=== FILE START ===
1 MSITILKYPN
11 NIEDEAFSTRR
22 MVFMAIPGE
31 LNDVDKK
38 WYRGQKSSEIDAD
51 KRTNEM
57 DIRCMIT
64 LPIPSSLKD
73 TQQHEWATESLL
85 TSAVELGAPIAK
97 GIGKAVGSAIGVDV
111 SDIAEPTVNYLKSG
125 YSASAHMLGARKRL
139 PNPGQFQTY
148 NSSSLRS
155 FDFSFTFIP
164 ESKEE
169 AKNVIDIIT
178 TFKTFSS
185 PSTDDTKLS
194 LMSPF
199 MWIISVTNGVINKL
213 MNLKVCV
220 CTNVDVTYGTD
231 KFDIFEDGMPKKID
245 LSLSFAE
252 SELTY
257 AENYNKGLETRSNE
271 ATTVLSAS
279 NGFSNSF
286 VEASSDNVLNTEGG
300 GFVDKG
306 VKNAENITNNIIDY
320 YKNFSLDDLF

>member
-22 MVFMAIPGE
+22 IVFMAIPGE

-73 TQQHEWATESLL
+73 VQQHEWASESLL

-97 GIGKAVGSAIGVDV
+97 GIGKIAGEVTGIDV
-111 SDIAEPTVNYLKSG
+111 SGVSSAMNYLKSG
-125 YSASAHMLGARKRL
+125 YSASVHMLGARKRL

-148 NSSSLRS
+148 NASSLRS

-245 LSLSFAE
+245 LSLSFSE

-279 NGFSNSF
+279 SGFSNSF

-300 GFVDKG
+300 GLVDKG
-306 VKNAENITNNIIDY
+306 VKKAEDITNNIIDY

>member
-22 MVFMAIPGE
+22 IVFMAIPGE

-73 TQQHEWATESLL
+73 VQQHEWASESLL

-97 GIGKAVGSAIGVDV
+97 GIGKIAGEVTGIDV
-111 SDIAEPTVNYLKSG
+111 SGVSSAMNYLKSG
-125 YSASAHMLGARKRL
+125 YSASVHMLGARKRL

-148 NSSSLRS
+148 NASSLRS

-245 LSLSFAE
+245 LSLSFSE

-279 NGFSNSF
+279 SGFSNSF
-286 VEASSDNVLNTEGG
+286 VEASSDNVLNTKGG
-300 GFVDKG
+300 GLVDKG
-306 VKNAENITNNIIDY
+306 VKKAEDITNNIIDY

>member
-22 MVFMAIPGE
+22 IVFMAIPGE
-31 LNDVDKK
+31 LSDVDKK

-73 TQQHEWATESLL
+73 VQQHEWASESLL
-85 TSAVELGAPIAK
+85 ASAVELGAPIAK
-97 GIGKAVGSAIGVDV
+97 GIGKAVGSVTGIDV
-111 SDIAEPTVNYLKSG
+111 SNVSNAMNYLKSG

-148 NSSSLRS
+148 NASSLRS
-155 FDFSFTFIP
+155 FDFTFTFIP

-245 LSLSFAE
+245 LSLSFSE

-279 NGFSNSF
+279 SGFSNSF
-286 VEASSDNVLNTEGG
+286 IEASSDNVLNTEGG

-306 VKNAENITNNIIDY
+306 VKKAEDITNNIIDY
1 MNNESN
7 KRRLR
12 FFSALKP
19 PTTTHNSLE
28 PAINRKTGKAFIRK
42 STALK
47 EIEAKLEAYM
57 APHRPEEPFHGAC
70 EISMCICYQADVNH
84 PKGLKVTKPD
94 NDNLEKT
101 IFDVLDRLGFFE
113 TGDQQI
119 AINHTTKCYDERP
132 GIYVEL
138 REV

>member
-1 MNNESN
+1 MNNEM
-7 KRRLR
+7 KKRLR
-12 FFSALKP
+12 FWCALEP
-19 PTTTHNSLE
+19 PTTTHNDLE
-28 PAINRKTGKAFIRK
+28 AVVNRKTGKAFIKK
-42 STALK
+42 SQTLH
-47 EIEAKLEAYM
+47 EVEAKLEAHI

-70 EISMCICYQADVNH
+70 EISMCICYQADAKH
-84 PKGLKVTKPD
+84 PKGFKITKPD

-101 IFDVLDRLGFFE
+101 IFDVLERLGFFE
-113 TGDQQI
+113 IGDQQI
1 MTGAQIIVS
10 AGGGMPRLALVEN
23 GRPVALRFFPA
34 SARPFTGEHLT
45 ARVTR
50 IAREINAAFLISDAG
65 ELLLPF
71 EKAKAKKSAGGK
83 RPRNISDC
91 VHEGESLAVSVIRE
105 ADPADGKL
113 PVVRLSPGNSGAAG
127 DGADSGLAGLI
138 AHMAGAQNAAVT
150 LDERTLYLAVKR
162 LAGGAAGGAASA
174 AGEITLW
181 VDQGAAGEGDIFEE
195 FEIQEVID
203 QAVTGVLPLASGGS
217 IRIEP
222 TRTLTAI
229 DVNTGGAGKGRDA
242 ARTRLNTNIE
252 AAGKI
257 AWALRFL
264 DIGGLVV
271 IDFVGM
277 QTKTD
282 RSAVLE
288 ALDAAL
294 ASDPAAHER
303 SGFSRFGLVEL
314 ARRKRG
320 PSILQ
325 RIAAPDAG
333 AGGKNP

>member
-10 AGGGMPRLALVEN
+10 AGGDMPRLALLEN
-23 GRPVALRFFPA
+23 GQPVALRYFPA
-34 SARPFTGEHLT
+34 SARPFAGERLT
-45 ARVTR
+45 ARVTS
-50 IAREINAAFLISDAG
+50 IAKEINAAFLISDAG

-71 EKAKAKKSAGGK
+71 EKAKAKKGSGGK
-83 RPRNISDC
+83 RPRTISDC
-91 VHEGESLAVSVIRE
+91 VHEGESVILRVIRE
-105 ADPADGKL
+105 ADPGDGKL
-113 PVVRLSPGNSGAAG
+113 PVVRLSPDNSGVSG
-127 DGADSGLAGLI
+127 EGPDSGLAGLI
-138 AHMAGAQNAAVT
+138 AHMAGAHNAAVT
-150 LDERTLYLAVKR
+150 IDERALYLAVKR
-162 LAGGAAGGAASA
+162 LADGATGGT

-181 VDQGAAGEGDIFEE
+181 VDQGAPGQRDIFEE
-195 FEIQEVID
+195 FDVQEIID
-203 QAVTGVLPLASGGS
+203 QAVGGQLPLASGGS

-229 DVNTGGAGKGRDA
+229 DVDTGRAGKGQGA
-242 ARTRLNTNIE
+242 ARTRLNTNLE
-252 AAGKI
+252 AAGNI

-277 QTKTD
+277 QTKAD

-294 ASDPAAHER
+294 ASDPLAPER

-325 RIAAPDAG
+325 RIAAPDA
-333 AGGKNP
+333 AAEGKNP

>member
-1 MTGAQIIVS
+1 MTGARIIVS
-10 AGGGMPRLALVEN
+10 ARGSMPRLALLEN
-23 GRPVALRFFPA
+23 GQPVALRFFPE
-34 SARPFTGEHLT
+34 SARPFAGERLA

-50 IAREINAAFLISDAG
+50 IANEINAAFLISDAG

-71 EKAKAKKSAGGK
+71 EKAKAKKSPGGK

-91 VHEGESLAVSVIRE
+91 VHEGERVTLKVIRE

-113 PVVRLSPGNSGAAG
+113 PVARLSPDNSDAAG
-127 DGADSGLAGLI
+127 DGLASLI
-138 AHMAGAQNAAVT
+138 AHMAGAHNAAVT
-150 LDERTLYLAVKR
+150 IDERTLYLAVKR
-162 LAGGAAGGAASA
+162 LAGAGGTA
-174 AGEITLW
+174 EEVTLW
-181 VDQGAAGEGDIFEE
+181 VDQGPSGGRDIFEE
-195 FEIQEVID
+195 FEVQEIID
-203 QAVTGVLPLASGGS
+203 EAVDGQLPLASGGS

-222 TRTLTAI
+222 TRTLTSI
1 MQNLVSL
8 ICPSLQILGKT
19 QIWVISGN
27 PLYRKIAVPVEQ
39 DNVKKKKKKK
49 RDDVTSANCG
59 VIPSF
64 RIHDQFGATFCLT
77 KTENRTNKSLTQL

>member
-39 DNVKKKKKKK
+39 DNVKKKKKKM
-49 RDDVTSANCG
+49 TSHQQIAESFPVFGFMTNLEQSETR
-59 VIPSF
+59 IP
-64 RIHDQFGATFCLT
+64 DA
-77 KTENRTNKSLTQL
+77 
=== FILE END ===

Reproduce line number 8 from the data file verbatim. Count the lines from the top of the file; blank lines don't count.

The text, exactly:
64 LPIPSSLKD